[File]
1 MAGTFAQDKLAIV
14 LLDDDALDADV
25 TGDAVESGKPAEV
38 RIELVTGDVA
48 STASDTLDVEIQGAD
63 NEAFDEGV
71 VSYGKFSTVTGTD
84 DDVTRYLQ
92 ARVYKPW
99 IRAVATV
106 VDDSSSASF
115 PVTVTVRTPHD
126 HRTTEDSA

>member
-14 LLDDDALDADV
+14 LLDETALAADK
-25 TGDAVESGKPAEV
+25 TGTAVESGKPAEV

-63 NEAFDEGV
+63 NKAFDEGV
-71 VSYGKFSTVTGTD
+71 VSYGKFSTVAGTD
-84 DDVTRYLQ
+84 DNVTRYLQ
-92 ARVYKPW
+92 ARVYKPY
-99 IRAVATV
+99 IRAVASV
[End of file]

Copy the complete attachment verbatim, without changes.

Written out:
1 MAGTFAQDKLAIV
14 LLDDDALDADV
25 TGDAVESGKPAEV
38 RIELVTGDVA
48 STASDTLDVEIQGAD
63 NEAFDEGV
71 VSYGKFSTVTGTD
84 DDVTRYLQ
92 ARVYKPW
99 IRAVATV
106 VDDSSSASF
115 PVTVTVRTPHD
126 HRTTEDSA

>member
-14 LLDDDALDADV
+14 LLDETALAADK
-25 TGDAVESGKPAEV
+25 TGTAVESGKPAEV

-63 NEAFDEGV
+63 NKAFDEGV
-71 VSYGKFSTVTGTD
+71 VSYGKFSTVAGTD
-84 DDVTRYLQ
+84 DNVTRYLQ
-92 ARVYKPW
+92 ARVYKPY
-99 IRAVATV
+99 IRAVASV